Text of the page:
The Florida Fish and Wildlife Conservation Commission will be deciding if it'll be issuing black bear hunting licenses in Florida. The black bear, which is native to Florida, had at one time been an endangered species. But that was a mere three years ago, and the animal continues to face threats.
Now, there are roughly 3,000 black bears roaming the state. In recent years, man have begun to have run-ins with humans, due to their shrinking habitat, be it one crashing a toddler's birthday or something vastly more serious, like one that caused a deadly car accident.
Other encounters have included black bears attacking pets and even humans.
The other dark side of black bear encounters is that when one attacks a person, this leads to the bear's being euthanized. And since a specific bear can't be identified as the attacker, several bears found in the area where the attack took place have to be put down.
The state has issued a no-feeding policy and has also looked to secure garage cans, since the bears will go where the easy food source is.
Groups like the Sierra Club and the South Florida Wildlands Association (SFWA) have been calling on the FWCC to vote against allowing hunting licenses.
Matthew Schwartz, executive director of the SFWA, supports nonfeeding ordinances but says that hunting black bears is not the way to go.
"Those are positive developments and are strongly supported by scientific research," Schwartz says of the secured garbage cans and no-feeding policies. "However, recreational bear hunting is not supported by science as a way of dealing with 'nuisance bears' in residential neighborhoods."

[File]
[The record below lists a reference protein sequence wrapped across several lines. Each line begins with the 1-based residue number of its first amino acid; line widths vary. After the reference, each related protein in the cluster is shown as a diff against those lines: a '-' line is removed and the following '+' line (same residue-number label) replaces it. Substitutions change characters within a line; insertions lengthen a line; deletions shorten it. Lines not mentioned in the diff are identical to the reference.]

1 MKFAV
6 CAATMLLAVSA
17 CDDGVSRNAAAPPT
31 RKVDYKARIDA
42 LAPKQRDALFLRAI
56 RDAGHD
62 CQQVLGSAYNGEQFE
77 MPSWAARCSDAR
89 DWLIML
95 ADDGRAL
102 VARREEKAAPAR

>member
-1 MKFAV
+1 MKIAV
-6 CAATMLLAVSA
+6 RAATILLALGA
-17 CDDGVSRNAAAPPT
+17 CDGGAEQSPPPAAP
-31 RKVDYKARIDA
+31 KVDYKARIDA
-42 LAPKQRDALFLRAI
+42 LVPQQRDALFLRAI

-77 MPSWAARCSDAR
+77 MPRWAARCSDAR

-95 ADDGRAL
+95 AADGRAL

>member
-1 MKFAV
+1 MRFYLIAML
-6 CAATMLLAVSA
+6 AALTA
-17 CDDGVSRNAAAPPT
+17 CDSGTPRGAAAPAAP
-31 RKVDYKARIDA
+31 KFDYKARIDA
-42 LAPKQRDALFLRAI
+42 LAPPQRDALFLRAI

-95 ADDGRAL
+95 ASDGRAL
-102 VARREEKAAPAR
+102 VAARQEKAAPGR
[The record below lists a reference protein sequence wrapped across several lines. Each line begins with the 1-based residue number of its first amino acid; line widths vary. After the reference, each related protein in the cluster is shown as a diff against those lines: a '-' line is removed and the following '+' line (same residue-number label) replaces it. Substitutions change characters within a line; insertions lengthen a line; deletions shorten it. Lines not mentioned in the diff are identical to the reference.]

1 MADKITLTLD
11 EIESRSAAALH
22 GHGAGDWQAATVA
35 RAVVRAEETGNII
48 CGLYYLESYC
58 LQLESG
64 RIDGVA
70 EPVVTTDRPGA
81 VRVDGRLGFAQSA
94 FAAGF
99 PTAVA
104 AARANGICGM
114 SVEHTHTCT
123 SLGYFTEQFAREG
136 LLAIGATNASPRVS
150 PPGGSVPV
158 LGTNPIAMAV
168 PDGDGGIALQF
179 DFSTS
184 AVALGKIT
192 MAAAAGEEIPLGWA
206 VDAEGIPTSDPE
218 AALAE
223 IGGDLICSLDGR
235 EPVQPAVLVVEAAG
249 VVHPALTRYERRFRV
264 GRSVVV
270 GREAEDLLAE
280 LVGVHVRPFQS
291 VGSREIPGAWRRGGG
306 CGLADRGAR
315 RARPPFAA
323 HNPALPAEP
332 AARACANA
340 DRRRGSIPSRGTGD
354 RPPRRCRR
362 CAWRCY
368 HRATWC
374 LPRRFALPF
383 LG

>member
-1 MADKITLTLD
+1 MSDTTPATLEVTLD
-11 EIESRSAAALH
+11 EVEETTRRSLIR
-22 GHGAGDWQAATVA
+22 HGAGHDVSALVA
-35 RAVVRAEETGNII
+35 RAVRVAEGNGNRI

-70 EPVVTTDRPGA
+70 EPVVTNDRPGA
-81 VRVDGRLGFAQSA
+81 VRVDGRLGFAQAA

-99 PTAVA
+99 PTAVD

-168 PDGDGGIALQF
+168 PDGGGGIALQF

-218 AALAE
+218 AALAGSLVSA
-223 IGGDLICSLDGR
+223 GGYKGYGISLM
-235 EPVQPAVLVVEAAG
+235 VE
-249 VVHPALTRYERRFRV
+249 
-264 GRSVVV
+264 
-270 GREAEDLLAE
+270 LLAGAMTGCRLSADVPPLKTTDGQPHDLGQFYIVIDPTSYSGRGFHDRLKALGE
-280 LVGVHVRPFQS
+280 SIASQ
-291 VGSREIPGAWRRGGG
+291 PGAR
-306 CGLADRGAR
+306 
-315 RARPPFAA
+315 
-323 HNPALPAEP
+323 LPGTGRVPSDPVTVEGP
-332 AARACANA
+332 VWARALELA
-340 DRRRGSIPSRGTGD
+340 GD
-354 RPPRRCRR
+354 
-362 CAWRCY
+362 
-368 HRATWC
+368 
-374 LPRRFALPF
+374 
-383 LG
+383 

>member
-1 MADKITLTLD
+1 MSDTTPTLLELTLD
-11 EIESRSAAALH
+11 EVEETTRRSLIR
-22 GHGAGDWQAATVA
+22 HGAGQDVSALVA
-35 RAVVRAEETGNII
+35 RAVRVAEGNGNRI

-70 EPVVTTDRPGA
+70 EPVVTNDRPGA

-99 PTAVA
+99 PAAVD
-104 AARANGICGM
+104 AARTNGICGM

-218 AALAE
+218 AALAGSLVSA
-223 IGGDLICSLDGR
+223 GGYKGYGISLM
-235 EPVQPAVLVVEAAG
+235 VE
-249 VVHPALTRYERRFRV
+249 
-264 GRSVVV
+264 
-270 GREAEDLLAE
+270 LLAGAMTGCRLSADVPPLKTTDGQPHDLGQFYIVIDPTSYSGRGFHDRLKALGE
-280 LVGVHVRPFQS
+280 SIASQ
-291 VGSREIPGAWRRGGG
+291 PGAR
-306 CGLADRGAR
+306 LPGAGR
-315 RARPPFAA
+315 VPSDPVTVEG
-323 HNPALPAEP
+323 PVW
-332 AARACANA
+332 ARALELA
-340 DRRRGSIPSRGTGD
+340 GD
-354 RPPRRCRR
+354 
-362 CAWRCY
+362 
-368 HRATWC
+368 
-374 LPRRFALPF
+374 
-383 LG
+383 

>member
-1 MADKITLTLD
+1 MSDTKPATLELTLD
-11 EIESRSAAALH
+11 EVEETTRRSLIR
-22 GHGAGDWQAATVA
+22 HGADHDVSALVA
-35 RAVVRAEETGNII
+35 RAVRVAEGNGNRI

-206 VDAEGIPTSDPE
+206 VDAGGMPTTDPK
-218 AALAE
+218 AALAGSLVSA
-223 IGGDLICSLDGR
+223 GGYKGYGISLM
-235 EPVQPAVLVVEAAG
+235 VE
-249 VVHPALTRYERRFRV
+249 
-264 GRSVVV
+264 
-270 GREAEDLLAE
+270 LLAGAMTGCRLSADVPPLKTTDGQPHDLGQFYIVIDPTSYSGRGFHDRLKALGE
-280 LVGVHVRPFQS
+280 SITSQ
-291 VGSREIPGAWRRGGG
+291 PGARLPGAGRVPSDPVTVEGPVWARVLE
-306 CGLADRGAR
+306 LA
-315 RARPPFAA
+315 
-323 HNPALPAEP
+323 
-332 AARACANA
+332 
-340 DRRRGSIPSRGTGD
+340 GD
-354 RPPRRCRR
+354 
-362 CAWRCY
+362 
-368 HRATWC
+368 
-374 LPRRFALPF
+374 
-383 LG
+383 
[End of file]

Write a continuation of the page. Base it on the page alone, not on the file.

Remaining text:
For its part, the Sierra Club has put out an online petition for people to tell Gov. Rick Scott and the FWCC to not go through with the issuing of licenses for black bear hunting.
"The real key to solving human-bear conflicts is the management of trash and other attractants, and enforcement of preventing humans feeding bears," the petition reads. "Recent bear attacks have occurred as a result of improperly secured trash receptacles and the active feeding of wild bears by residents."
And, according to a study by the New Jersey Fish and Game Council, opponents to the bear hunting licenses may be on to something. The study, which you can read in its entirety below, shows that recreational hunting does pretty much nothing to quell the "nuisance bears" problem.
In fact, the study, which was conducted across several national parks and cities, goes out of its way to say that nonhunting measures — such as a no-feeding policy and bear-proof garbage cans — are far more effective ways to deter bears from having contact with humans.
From the study:
"The results demonstrate that at every site in which the hunting approach was evaluated, no effect in reducing the human complaints/conflicts was observed while at every site in which the nonviolent program was evaluated, the nonviolent approach was demonstrated to be markedly effective in reducing human complaints/conflicts."
The Sierra Club is calling on people concerned with the issue to head out to the FWC meeting in Sarasota on June 23 to speak out on behalf of the bears.